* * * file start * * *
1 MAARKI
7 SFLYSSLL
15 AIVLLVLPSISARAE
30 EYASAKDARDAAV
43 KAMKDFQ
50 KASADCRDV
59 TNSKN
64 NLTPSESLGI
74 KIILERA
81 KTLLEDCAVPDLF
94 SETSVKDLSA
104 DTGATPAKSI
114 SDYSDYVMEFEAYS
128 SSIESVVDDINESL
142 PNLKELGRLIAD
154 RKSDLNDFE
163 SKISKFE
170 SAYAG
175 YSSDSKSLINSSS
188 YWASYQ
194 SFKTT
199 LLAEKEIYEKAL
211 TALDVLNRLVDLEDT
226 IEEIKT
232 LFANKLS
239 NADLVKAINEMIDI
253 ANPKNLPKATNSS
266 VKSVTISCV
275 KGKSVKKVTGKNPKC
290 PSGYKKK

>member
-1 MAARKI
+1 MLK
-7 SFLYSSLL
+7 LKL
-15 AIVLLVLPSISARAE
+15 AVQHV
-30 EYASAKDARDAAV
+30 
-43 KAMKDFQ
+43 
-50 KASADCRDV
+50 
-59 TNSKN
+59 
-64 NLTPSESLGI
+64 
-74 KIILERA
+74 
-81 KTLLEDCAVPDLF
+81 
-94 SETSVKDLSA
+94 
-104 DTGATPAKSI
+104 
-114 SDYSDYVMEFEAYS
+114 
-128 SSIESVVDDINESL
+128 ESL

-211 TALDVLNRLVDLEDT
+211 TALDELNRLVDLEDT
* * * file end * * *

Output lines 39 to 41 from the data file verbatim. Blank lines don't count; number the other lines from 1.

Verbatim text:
+30 
-43 KAMKDFQ
+43 